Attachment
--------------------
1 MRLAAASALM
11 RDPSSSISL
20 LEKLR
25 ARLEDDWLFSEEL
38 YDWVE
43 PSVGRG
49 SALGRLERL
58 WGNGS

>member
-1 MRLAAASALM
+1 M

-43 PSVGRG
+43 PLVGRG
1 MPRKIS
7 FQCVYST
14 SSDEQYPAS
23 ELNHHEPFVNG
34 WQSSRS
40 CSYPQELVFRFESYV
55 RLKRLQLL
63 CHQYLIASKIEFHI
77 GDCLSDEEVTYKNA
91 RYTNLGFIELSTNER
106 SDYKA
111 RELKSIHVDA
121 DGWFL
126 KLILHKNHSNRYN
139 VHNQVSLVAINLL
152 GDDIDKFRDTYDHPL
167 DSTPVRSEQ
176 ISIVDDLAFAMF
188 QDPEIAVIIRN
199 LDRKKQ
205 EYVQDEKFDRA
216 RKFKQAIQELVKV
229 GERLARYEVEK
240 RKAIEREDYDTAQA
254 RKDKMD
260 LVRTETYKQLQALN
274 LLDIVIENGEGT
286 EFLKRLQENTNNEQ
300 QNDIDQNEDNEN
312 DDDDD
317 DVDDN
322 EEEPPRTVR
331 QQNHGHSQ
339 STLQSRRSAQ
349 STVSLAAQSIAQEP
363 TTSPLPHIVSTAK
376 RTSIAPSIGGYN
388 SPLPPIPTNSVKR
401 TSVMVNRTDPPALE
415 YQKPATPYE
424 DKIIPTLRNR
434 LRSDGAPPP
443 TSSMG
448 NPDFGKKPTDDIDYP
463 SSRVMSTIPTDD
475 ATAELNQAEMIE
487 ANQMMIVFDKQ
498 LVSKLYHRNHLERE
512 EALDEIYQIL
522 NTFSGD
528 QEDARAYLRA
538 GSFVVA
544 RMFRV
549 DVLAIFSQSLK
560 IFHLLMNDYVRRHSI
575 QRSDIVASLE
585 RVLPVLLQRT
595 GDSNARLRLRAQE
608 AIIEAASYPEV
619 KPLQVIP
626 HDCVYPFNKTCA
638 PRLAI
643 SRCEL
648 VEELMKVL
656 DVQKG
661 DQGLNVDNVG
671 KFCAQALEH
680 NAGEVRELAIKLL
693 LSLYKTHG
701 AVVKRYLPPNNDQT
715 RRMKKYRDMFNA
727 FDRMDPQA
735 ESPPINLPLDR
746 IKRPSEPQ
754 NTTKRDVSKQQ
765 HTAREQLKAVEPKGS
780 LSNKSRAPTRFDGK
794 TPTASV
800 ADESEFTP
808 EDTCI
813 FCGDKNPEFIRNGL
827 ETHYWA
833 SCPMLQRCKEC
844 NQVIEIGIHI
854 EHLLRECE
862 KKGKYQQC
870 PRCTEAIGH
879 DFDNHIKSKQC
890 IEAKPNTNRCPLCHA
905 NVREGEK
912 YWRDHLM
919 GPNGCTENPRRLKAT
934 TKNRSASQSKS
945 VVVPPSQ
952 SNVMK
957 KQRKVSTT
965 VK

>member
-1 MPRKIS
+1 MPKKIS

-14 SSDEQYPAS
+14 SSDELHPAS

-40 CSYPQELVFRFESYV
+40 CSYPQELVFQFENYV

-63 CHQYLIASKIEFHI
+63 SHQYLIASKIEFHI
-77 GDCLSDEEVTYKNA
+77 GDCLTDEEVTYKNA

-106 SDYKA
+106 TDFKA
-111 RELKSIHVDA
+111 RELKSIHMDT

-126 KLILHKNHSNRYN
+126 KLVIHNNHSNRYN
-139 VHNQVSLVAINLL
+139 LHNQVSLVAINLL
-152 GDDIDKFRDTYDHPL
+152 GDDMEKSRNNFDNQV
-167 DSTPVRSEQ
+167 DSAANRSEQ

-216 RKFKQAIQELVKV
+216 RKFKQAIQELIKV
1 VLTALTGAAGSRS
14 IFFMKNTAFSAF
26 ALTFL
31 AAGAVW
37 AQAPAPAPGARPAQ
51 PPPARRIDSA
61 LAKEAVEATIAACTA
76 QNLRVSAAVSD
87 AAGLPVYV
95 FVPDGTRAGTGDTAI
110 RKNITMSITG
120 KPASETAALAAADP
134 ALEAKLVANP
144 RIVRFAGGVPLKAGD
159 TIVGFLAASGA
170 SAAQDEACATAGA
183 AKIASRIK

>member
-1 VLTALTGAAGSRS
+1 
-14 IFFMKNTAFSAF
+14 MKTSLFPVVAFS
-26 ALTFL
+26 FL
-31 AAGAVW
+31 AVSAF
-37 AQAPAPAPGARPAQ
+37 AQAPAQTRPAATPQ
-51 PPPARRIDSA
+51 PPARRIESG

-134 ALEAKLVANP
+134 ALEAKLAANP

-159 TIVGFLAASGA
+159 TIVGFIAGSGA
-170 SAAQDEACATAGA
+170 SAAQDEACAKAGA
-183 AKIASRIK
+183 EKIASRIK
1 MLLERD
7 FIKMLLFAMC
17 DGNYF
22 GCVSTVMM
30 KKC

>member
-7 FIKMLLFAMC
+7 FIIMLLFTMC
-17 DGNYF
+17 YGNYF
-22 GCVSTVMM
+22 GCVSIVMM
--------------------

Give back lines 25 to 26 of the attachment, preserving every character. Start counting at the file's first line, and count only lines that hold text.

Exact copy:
111 RELKSIHVDA
121 DGWFL